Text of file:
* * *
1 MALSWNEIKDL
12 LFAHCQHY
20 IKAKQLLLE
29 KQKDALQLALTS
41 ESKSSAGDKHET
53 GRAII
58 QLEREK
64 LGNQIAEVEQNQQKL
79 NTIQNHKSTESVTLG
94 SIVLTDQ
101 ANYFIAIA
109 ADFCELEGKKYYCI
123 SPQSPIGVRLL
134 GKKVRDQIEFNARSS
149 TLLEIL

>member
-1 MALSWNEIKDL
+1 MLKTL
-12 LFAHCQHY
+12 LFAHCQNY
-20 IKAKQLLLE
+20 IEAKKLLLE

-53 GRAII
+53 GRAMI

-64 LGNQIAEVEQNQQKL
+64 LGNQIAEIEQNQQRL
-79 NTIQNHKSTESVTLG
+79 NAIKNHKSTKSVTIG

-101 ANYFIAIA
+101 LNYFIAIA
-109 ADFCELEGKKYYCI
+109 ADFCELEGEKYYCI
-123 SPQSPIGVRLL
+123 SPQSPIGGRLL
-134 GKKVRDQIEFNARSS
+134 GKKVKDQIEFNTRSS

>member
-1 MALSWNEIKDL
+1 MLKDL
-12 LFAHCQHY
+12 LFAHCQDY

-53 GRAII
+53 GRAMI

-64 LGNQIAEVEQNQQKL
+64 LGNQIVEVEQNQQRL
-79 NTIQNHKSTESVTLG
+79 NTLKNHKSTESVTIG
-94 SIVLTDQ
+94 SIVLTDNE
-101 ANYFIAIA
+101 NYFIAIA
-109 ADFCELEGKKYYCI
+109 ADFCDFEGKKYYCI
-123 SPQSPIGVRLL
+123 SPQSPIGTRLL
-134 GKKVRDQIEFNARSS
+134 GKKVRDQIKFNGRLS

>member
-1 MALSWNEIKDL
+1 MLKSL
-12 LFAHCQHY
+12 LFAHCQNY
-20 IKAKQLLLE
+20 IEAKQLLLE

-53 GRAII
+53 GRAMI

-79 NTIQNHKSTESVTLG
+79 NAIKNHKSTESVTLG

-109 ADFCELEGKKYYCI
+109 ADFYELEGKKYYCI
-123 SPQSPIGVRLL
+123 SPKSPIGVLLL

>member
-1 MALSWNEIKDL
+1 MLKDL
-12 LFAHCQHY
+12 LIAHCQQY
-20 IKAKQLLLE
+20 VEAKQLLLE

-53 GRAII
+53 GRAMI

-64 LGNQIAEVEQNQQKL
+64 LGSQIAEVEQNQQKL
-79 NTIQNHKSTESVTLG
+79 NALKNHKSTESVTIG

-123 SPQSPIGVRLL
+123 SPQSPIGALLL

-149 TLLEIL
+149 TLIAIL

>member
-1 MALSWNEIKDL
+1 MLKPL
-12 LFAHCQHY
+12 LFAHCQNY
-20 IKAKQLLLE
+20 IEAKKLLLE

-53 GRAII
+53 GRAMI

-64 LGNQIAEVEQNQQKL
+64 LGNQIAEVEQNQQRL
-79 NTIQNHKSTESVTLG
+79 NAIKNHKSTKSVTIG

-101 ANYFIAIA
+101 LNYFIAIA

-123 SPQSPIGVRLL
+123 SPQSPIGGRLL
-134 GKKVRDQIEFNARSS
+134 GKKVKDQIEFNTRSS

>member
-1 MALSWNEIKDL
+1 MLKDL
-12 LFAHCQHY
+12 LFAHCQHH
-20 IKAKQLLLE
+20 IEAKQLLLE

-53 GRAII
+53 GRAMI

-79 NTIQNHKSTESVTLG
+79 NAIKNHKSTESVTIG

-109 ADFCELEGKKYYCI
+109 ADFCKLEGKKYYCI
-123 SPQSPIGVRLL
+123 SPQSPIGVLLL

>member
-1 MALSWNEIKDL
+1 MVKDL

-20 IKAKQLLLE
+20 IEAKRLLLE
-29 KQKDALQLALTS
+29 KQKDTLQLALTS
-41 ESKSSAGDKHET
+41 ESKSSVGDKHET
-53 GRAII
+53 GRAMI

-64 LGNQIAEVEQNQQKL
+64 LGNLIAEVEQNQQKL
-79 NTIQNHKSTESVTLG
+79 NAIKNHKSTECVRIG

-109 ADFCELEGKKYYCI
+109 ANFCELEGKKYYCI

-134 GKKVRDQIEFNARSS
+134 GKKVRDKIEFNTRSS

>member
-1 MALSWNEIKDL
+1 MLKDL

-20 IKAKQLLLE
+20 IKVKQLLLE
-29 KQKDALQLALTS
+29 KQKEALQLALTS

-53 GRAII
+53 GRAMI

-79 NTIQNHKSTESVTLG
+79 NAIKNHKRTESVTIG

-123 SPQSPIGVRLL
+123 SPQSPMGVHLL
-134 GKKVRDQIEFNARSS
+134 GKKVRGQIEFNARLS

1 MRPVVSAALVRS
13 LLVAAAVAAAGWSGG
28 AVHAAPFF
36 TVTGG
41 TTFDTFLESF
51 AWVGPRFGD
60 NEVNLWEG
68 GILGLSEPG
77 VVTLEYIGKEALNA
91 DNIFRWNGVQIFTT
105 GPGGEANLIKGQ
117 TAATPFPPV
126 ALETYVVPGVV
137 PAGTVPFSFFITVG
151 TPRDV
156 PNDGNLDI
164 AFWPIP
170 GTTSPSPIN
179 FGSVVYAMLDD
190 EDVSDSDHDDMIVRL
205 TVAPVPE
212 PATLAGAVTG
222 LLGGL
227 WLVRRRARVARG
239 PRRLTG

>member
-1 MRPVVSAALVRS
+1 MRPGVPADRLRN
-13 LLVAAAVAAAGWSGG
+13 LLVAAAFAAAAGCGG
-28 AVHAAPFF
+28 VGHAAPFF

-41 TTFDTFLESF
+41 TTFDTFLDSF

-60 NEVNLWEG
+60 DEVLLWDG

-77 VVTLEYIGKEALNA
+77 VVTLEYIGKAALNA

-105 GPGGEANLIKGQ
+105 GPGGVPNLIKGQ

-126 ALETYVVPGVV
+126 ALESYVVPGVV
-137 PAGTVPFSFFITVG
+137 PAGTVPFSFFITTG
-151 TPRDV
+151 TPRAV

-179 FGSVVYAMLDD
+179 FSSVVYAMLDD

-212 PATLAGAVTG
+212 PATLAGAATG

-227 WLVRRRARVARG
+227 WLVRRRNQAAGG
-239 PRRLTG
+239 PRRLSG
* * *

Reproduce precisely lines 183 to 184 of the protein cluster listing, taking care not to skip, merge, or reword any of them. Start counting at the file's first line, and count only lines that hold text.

>member
-1 MRPVVSAALVRS